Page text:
At this fascinating historical moment, this timely collection explores the new meaning of the Korean Wave and the process of media production, representation, distribution and consumption in a global context as a distinctive and complex form of soft power.
Focusing on the most recent phenomenon of Korean popular culture, this book considers the Korean Wave in the global digital age and addresses the social, cultural and political implications in their complexity within the contexts of global inequalities and uneven power structures. The collection brings together internationally renowned scholars and regional specialists to examine this historically significant, visibly growing, yet under-explored current phenomenon in the global digital age. Drawing on a wide range of perspectives from media and communications, cultural studies, sociology, history and anthropology, and including a series of case studies from Asia, the USA, Europe and the Middle East, it provides an empirically rich and theoretically stimulating tour of this area of study, going beyond the standard Euro-American view of the evolving and complex dynamics of the media today.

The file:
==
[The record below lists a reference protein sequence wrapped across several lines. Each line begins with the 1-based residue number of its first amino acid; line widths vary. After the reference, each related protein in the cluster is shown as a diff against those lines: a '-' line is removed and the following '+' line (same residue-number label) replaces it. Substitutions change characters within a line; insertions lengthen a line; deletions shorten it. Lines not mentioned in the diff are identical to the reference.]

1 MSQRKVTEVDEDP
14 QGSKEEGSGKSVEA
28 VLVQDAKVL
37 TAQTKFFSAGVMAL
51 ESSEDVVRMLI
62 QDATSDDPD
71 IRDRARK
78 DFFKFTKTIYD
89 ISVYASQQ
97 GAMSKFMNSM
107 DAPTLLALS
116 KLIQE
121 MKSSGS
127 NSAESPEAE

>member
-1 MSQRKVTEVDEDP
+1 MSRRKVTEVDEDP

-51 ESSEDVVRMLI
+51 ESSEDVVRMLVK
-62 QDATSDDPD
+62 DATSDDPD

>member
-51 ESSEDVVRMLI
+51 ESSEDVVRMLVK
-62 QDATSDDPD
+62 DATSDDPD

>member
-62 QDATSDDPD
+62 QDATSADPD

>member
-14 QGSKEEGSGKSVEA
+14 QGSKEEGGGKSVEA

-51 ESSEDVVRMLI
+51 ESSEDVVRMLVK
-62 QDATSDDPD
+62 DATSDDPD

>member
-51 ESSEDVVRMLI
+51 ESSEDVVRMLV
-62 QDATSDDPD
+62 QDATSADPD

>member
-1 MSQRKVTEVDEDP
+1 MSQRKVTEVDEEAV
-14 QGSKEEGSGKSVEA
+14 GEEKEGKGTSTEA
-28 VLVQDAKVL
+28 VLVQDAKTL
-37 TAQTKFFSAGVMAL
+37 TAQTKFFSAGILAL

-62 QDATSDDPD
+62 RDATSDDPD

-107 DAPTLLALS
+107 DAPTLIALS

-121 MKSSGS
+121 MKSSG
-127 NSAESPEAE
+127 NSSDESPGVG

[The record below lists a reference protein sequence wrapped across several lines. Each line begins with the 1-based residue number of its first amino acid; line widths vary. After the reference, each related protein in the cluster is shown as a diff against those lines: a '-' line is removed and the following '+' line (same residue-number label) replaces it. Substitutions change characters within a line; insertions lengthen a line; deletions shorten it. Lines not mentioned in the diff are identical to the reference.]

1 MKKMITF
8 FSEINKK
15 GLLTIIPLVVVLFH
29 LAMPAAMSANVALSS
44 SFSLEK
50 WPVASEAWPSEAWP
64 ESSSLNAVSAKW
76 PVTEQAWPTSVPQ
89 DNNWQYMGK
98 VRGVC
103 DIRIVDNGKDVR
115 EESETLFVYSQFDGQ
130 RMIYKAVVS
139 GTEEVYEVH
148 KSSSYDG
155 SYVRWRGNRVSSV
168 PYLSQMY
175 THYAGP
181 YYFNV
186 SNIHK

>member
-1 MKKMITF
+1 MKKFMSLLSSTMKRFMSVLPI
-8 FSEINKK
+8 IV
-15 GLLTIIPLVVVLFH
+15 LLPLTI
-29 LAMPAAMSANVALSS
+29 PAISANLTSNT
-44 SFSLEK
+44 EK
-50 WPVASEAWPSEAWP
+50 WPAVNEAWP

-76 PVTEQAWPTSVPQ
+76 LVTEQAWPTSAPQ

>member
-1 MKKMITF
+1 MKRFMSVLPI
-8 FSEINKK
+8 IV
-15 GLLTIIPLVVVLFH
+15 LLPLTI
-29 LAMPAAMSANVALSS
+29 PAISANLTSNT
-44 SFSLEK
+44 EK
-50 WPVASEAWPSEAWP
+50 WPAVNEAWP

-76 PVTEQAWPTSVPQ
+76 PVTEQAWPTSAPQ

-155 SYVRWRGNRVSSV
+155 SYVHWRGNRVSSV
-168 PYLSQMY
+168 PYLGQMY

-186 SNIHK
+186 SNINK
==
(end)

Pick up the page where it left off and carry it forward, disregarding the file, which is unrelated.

This collection is essential reading for students and scholars interested in Korean popular culture and in film, media, fandom and cultural industries more widely.
About the Author:
Youna Kim is Professor of Global Communications at the American University of Paris, joined from the London School of Economics and Political Science where she had taught since 2004. She completed her Ph.D. at the University of London, Goldsmiths College. Her books are Women, Television and Everyday Life in Korea: Journeys of Hope (2005), Media Consumption and Everyday Life in Asia (2008), Transnational Migration, Media and Identity of Asian Women: Diasporic Daughters (2011), Women and the Media in Asia: The Precarious Self (2012), The Korean Wave: Korean Media Go Global (2013), Routledge Handbook of Korean Culture and Society (2016), Childcare Workers, Global Migration and Digital Media (2017) and South Korean Popular Culture and North Korea (2019).